Watching Hurricane Joaquin: Here's How to Prepare

Watching Hurricane Joaquin: Here's How to Prepare

The following information is provided by Zach Wolgemuth, Executive, UCC Disaster Ministries. 

FEMA, through its regional offices in Atlanta, Philadelphia, New York and Boston, continues to monitor Hurricane Joaquin and remains in close contact with state, tribal and local officials. According to the National Hurricane Center as of 11:00 am EDT, Hurricane Joaquin was located 80 miles south-southeast of San Salvador and moving toward the southwest at 6 mph.The maximum sustained winds were 125 mph. Joaquin is a Category 3 Hurricane on the Saffir-Simpson Hurricane Wind Scale. Some additional strengthening is possible during the next 24 hours, with some fluctuations in intensity possible Friday night and Saturday.
We encourage those in the areas potentially affected by Joaquin to monitor local radio, TV stations or official social media accounts for updated emergency information, and to follow the instructions of state, local, and tribal officials. 
Safety and Preparedness Tips
  •          In any emergency, always follow the instructions given by state, local, or tribal emergency management officials.
  •          FEMA encourages all Americans to visit or (in Spanish) to learn more about how to be better prepared and how to protect your family during emergencies.
  •          Plan for your loved ones’ needs in advance. Ask schools, hospitals, nursing homes and day care facilities about their emergency plans and how they will keep your loved ones safe.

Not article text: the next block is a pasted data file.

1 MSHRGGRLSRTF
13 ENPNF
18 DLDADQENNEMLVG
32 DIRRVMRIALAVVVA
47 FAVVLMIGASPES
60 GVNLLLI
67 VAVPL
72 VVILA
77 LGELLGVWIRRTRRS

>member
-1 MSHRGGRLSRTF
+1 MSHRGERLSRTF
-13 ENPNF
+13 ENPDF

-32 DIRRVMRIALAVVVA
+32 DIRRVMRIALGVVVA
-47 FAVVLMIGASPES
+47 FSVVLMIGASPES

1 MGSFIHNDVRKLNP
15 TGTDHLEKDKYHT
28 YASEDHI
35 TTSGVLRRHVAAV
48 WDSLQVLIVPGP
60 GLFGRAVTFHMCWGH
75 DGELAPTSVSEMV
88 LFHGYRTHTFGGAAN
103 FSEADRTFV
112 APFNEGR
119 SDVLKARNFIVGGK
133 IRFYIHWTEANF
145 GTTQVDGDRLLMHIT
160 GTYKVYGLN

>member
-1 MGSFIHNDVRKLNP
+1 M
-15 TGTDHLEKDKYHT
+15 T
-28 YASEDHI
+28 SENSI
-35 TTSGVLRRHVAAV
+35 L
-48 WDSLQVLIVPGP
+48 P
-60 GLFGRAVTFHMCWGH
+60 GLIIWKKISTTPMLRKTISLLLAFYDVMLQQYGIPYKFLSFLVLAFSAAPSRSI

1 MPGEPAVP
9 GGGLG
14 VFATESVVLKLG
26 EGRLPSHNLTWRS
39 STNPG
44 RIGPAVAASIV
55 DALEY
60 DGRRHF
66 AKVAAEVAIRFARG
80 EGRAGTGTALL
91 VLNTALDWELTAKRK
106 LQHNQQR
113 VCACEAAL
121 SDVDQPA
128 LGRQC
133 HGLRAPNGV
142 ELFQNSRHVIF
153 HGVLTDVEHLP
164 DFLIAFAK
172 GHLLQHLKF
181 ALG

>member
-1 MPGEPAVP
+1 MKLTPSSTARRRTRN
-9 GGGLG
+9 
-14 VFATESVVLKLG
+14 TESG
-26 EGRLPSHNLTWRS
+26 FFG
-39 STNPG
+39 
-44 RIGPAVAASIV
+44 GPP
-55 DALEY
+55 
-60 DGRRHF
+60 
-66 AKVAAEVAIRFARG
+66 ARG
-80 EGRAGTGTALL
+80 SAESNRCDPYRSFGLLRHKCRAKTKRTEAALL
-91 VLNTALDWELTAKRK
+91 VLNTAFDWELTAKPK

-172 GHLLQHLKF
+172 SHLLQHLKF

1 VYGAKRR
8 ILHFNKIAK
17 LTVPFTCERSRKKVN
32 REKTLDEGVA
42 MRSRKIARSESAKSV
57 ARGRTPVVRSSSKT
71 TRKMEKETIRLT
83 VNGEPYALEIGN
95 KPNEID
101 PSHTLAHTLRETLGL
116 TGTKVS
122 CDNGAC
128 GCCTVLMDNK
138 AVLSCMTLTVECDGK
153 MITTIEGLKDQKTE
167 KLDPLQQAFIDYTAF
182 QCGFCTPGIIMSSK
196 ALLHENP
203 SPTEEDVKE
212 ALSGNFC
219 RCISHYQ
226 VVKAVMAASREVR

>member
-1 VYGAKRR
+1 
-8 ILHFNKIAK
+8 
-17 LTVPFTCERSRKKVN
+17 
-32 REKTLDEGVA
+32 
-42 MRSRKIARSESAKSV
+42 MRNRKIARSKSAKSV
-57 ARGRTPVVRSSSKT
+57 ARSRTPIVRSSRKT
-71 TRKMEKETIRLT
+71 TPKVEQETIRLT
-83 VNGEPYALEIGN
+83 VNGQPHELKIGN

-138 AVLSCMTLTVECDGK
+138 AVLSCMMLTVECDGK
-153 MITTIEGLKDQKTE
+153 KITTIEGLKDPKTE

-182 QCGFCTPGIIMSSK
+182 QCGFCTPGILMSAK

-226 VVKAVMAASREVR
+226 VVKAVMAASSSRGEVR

•          Talk with personal care assistance providers, oxygen or dialysis providers, child or adult care providers, transportation providers, schools and workplaces about their plan for emergencies. 
  •          Residents and visitors in potentially affected areas should be familiar with evacuation routes, have a family emergency communications plan, keep a battery-powered radio handy and have plans for their family members and pets.  People with disabilities and others with access and functional needs, older adults and their families may need to take additional steps for themselves and their service animals. 
  •          If you or someone you know needs assistance to receive and respond to emergency alerts and to safely evacuate in an emergency, work with family members, neighbors, friends, service providers and coworkers as partners in planning strategies that will work for your specific needs, whether you are at home or away from home.  
For more information on preparing for severe weather and other natural disasters, and what you can do to protect yourself, your family and your business, visit or  Information regarding emergency preparedness and what to do before and after a disaster can also be found at or by downloading the FEMA app from your smartphone’s app store.

For more hurricane preparation ideas, visit the MA Conference Disaster Resource blog here

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